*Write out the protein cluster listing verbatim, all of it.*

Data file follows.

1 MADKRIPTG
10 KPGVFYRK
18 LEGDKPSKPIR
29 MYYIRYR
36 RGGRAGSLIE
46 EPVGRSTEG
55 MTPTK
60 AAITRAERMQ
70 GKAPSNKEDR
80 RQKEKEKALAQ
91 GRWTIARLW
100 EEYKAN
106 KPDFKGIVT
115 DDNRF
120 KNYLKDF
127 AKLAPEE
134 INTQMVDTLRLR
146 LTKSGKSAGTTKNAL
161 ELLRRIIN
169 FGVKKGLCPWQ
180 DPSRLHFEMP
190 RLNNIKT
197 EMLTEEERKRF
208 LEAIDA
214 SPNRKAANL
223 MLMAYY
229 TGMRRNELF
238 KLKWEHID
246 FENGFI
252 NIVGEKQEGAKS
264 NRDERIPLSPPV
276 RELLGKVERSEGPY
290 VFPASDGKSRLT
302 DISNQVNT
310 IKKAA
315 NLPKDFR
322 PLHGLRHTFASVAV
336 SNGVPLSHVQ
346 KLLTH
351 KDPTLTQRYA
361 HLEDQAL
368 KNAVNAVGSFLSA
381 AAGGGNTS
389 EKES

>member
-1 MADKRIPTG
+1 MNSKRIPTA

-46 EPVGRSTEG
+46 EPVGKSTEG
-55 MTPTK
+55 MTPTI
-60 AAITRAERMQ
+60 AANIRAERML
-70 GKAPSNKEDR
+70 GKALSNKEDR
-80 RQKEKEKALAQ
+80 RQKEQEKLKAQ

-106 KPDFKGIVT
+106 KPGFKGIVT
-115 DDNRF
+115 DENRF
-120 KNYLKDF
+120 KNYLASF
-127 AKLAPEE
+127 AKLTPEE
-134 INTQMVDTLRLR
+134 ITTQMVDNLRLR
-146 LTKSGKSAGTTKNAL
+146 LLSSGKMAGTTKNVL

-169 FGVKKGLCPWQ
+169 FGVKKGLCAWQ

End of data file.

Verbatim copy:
1 MADKRIPTG
10 KPGVFYRK
18 LEGDKPSKPIR
29 MYYIRYR
36 RGGRAGSLIE
46 EPVGRSTEG
55 MTPTK
60 AAITRAERMQ
70 GKAPSNKEDR
80 RQKEKEKALAQ
91 GRWTIARLW
100 EEYKAN
106 KPDFKGIVT
115 DDNRF
120 KNYLKDF
127 AKLAPEE
134 INTQMVDTLRLR
146 LTKSGKSAGTTKNAL
161 ELLRRIIN
169 FGVKKGLCPWQ
180 DPSRLHFEMP
190 RLNNIKT
197 EMLTEEERKRF
208 LEAIDA
214 SPNRKAANL
223 MLMAYY
229 TGMRRNELF
238 KLKWEHID
246 FENGFI
252 NIVGEKQEGAKS
264 NRDERIPLSPPV
276 RELLGKVERSEGPY
290 VFPASDGKSRLT
302 DISNQVNT
310 IKKAA
315 NLPKDFR
322 PLHGLRHTFASVAV
336 SNGVPLSHVQ
346 KLLTH
351 KDPTLTQRYA
361 HLEDQAL
368 KNAVNAVGSFLSA
381 AAGGGNTS
389 EKES

>member
-1 MADKRIPTG
+1 MNSKRIPTA

-46 EPVGRSTEG
+46 EPVGKSTEG
-55 MTPTK
+55 MTPTI
-60 AAITRAERMQ
+60 AANIRAERML
-70 GKAPSNKEDR
+70 GKALSNKEDR
-80 RQKEKEKALAQ
+80 RQKEQEKLKAQ

-106 KPDFKGIVT
+106 KPGFKGIVT
-115 DDNRF
+115 DENRF
-120 KNYLKDF
+120 KNYLASF
-127 AKLAPEE
+127 AKLTPEE
-134 INTQMVDTLRLR
+134 ITTQMVDNLRLR
-146 LTKSGKSAGTTKNAL
+146 LLSSGKMAGTTKNVL

-169 FGVKKGLCPWQ
+169 FGVKKGLCAWQ